Figure 5: Track of the width parameter helps
locate the outlier shown on the P3 histicon.
Most oscilloscopes have the ability to graph the measured values either versus measurement instance, which is called a trend plot, or versus time, which is called a track plot. In Figure 5, a track plot of P3 has been laid over the acquired pulse signal. Note the sharp dip in the track near zero seconds. This is the location of the outlying minima that showed up in the histicon, which first suggested to us there might be something of interest to be revealed if we looked at the data another way. Simply zooming on the dip in the track shows where the event occurred in the signal.

On some oscilloscopes, we could generate a full histogram of the parameter simply by touching the histicon. Histograms have their own measurement parameters and cursors, which provide additional insight into the statistical distribution, such as what is the min/max value occurring within a particular bin of the histogram, or how many measurements total fall within a given bin. 

Figure 1 at the start of the post shows all these measurement tools “layered” into a multi-grid display combining the acquired waveform, measurement parameters with statistics and histicons, the track and histogram of the width parameter, as well as a zoom centered on the minima event marked in the track.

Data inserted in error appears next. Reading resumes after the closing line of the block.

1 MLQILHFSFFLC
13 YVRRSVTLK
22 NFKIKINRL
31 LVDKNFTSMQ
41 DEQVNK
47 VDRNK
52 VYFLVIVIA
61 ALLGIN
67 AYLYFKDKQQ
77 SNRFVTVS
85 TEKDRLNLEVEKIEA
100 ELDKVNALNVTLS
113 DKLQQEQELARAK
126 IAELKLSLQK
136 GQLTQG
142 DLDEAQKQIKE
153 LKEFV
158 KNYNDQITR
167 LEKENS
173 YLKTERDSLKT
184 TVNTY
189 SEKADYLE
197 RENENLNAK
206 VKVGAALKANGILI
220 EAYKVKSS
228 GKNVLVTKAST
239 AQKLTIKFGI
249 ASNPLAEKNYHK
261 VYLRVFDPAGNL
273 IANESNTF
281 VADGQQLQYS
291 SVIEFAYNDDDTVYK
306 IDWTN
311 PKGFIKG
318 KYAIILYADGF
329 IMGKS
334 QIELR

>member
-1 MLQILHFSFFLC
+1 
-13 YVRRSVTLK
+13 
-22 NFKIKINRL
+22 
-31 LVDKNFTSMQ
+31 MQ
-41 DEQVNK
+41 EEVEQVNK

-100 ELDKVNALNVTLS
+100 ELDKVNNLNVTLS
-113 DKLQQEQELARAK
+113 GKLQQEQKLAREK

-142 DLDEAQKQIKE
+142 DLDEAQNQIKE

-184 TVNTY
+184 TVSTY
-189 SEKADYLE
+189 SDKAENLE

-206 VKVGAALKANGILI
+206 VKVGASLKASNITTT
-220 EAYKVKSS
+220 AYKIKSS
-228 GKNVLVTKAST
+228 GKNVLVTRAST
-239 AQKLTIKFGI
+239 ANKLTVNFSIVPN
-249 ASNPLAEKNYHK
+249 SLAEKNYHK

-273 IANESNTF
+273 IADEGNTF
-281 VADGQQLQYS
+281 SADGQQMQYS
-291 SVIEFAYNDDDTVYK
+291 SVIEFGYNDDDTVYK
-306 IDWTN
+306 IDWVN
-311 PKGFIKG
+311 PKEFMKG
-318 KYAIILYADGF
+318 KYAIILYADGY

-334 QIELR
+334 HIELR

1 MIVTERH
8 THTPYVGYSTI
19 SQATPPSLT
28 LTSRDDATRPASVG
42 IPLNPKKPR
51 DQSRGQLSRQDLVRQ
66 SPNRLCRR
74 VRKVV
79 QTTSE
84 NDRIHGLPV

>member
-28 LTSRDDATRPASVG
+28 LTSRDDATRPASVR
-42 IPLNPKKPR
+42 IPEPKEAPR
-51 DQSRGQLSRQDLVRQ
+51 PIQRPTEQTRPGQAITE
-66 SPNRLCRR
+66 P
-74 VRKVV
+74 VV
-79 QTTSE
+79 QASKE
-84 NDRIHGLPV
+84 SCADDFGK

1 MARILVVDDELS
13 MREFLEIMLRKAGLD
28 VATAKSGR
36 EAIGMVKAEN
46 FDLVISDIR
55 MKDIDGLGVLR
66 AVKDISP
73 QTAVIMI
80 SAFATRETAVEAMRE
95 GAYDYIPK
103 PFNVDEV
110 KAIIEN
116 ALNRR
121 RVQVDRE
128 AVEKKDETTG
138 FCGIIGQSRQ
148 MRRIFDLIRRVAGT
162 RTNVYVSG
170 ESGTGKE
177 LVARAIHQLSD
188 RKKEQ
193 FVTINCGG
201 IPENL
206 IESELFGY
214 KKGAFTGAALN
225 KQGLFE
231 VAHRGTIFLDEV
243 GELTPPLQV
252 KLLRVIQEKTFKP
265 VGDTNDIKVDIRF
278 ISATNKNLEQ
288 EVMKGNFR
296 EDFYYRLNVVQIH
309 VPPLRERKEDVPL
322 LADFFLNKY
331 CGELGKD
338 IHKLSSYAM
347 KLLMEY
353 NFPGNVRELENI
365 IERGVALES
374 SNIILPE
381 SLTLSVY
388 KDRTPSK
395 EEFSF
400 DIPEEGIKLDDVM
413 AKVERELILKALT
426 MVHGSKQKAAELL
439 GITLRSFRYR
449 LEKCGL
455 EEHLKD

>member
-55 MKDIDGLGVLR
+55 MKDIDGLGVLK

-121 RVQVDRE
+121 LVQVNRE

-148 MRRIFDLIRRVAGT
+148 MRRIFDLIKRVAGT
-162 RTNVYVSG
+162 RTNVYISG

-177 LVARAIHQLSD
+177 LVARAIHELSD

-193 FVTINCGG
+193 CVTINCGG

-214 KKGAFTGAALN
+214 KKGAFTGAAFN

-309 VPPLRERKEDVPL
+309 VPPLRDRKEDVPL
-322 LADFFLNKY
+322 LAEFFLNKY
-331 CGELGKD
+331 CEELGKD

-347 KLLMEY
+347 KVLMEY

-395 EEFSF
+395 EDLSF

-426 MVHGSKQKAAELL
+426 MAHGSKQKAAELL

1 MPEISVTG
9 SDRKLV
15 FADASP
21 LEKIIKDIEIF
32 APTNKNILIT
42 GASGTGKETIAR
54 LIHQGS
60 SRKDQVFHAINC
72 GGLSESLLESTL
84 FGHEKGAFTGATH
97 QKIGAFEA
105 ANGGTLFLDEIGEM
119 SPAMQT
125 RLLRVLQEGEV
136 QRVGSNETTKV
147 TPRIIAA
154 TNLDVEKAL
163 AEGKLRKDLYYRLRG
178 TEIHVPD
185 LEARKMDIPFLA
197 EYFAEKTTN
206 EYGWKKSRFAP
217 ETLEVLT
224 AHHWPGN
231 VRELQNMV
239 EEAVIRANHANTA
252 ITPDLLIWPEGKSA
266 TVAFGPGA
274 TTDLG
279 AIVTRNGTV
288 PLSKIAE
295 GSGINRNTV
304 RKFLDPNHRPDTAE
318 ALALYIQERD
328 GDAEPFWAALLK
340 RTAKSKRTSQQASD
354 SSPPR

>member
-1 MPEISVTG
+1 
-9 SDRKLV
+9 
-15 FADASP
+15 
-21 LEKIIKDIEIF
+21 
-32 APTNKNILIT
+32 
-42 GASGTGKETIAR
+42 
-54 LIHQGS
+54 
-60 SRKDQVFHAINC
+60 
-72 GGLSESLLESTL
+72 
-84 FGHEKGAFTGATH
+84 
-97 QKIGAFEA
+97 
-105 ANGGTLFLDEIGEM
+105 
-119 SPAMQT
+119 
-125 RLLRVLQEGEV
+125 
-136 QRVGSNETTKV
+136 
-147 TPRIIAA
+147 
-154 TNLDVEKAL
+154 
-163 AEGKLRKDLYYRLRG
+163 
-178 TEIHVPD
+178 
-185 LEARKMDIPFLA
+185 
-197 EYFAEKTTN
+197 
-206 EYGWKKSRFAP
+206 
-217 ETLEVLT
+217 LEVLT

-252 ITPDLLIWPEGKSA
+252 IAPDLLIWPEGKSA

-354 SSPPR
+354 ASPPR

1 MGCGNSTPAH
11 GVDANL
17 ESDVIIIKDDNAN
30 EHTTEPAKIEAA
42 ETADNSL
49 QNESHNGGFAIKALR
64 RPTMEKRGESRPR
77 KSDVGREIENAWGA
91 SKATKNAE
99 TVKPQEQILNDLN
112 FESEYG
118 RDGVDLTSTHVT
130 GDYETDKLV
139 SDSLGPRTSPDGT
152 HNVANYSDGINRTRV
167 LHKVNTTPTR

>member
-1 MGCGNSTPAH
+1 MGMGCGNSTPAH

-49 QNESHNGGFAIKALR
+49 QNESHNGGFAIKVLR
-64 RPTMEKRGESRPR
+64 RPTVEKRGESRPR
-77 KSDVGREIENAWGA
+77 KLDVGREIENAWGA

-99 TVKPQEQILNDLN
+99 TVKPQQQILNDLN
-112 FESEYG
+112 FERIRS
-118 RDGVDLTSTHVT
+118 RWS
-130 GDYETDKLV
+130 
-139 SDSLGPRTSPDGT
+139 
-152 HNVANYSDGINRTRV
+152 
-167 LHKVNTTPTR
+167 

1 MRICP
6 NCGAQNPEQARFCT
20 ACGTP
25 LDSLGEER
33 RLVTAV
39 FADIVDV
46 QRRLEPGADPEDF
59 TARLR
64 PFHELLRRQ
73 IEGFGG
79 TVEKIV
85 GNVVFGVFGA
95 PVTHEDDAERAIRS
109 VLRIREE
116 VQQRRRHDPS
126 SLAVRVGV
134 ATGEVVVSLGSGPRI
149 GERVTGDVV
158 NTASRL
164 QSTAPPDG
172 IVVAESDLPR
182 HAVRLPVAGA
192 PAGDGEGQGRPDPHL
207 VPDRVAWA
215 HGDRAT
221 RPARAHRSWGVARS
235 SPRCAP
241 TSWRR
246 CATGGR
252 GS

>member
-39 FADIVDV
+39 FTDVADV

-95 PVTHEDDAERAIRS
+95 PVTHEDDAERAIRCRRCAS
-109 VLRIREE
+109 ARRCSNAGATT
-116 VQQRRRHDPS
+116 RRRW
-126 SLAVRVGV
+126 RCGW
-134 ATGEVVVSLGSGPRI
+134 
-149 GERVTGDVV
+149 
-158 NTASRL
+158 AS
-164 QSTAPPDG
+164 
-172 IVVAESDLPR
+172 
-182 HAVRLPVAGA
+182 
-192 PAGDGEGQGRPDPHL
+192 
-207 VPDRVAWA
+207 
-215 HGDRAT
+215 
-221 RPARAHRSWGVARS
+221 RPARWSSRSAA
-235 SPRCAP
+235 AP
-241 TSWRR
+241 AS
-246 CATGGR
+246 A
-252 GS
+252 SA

The zoom of the signal (upper right Figure 1) shows the narrow glitch outlier, which is only 166 ns wide and otherwise quite easy to miss. The histogram indicates that 30 of them have occurred in the 770 measured width values, so we know it occurs about 4% of the time.  By using the measurement tools in combination, the presence of the narrow glitch, its location, and its frequency of occurrence have all been learned in a matter of minutes.

Watch Steve Murphy demonstrate more uses of oscilloscope display and measurement tools in the on-demand webinar, “Oscilloscope Coffee Break Series: Part 2, Optimizing Your Display & Using Cursors and Measurements”.

See Also:

Getting the Most Out of Your Oscilloscope, Cursors and Parameters

Getting the Most Out of Your Oscilloscope, Tracks and Trends

Using Histograms, Part I

Using Histograms, Part II

Using Histograms, Part III

Using Histograms, Part IV